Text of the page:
What exactly is wrong with China’s ‘Apple’ Xiaomi?
By Anuj Sharma
Although it crossed $1 billion in revenue in 2016 within the first two years of its operations in India, Xiaomi — once touted as the “Apple” of China — has slipped to fourth spot back home as the demand for its smartphones declined 22 per cent annually — eventually taking it to seventh spot in the global smartphone ranking with a 16 per cent drop in sales.
The decline came even as Hugo Barra, Xiaomi’s high-profile head of international operations, left the company in January and joined Facebook to lead its virtual reality (VR) project.
According to the experts, the key reason for this decline is Xiaomi’s rivals racing ahead with key features, better innovations, bigger marketing budgets and wider online and offline distribution channels.
“Until 2016, Xiaomi relied only on online channels for smartphone sales which contributes approximately 30 per cent of the total smartphones sales in China, leaving a huge chunk of the market untapped. Its competitors invested heavily in building strong offline channels, expanding their reach to tier-2 and tier-3 cities and moving ahead of Xiaomi,” Shobhit Srivastava, Research Analyst, Mobile Devices and Ecosystems at market research firm Counterpoint Research, told IANS.
Another reason for Xiaomi’s slipping growth is the rising average selling price (ASP) of the maturing China smartphone market, experts noted.
“Bulk of the sales in China is coming from upgrades where Huawei, OPPO and Vivo are gaining market share while Xiaomi remains in the below-$150 category. Xiaomi also lacks in research and development unlike its Chinese counterparts which are vertically integrated,” Srivastava added.
An email sent to the company for its reaction to the decline in global smartphone sales didn’t elicit any response.
Xiaomi’s main markets have been China and India which combined get more than 95 per cent shipment share. While performance in India improved in 2016, the company lost market share in China resulting in the decline of overall global smartphone ranking.
Huawei, Oppo and Vivo have emerged as clear winners with Oppo and Vivo registering significant growth in China.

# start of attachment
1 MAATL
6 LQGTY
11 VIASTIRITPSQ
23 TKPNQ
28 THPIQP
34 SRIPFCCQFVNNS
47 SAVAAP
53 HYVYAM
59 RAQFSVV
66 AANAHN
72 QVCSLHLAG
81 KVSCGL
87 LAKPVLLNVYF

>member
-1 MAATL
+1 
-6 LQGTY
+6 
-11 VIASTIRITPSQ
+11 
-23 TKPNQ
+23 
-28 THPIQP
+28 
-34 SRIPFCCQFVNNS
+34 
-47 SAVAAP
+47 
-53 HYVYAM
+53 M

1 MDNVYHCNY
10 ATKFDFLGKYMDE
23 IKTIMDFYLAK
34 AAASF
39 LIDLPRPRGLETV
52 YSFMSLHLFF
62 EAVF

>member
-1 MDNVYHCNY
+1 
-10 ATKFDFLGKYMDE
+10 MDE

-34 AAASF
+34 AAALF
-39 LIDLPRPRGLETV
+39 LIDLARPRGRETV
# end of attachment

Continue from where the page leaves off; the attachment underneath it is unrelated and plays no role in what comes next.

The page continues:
Shipping 44.9 million iPhones to China, even Apple has beaten Xiaomi that shipped 41.5 million smartphones in 2016, market research firm International Data Corporation (IDC) revealed earlier this month.
According to IDC’s “Quarterly Mobile Phone Tracker” report, Apple dropped from 58.4 million iPhones in 2015 and Xiaomi from 64 million Mi phones — drops of 23 per cent and 36 per cent, respectively.
Amid the global gloom, it is the Indian smartphone market that has helped Xiaomi gain profits.
“They (Xiaomi) have already established their presence in India with a revenue of more than $1 billion in 2016 in the country. They will keep going as they have a strong management team,” Jaideep Mehta, Managing Director, IDC South Asia, told IANS.
“On Barra, I would say that a senior executive has just moved on. Of course, he will be missed, but the company is bigger than one individual,” he added.
Coincidently, Xiaomi is not going to showcase any product at the upcoming Mobile World Congress (MWC), the telecom industry’s largest event, in Barcelona, Spain, later this month. There are reports that Xiaomi doesn’t have new devices to showcase during the MWC show.
This indicates there is something wrong somewhere and the company needs to plug the problem fast before its global presence plunges further.
“To recover and sustain growth, Xiaomi will have to focus on building strong offline channels as it will open up a significant market for the company. It needs to concentrate more on its R&D and come up with a device in the higher-mid end segment for the increasing Chinese middle-class population with higher disposable incomes,” Srivastava emphasised.
(Anuj Sharma can be contacted at firstname.lastname@example.org)